Sir Kenneth Branagh has dubbed the Hollywood abuse scandal a “horrible wake-up call”.
Disgraced movie mogul Harvey Weinstein is the subject of police investigations in London, Los Angeles and New York.
Sir Kenneth, who is directing an adaptation of Agatha Christie’s Murder On The Orient Express, told ITV show Lorraine: “I think it feels like a sea change.
“It is about the abuse of power and it’s not just (Hollywood) but it’s clearly across other areas and other work places.
“I think it’s a horrible, horrible wake-up call to what has never been acceptable and never can be acceptable and may now, in some profound way, I hope, change for the better.”
Weinstein was due to produce an adaptation of the Artemis Fowl novels by Sir Kenneth, who received one of his five Oscar nominations for a role in a film by the producer.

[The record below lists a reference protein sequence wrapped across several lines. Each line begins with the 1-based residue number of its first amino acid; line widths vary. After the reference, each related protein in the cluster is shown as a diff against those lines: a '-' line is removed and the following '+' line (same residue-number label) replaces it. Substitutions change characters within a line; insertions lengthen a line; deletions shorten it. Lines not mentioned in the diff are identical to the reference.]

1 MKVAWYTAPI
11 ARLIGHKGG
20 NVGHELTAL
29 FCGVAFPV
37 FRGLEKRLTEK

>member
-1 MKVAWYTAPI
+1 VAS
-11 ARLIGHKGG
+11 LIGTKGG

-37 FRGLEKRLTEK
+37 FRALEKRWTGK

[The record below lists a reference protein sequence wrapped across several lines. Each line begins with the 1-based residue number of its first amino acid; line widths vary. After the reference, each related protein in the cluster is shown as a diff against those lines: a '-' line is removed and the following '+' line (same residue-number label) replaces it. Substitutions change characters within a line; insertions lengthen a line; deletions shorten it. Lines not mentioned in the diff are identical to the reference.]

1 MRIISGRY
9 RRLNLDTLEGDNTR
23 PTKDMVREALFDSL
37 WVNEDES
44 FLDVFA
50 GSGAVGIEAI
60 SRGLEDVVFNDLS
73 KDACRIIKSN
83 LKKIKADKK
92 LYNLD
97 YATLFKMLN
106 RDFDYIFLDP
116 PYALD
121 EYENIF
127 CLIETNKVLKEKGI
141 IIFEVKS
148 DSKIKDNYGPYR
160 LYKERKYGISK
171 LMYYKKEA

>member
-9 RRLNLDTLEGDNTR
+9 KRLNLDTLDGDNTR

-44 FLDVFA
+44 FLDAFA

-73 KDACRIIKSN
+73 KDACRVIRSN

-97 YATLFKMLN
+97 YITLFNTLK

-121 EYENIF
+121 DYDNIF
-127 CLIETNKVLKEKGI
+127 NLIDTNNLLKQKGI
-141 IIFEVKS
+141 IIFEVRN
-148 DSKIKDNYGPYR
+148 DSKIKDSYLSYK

The actor and director spoke as allegations were also made against directors James Toback and Brett Ratner and screen star Dustin Hoffman.
Ratner has announced he will “step away” from work with Warner Bros after the Los Angeles Times reported claims by six women that he had subjected them to sexual harassment or misconduct.
A representative for Ratner said: “In light of the allegations being made, I am choosing to personally step away from all Warner Bros-related activities.
“I don’t want to have any possible negative impact to the studio until these personal issues are resolved.”
Hoffman has come forward to apologise amid an allegation of sexual harassment against a 17-year-old intern in 1985.
Weinstein, 65, has denied allegations of non-consensual sex.
Toback has not been directly contactable, but has denied allegations via The Los Angeles Times and in a Rolling Stone interview.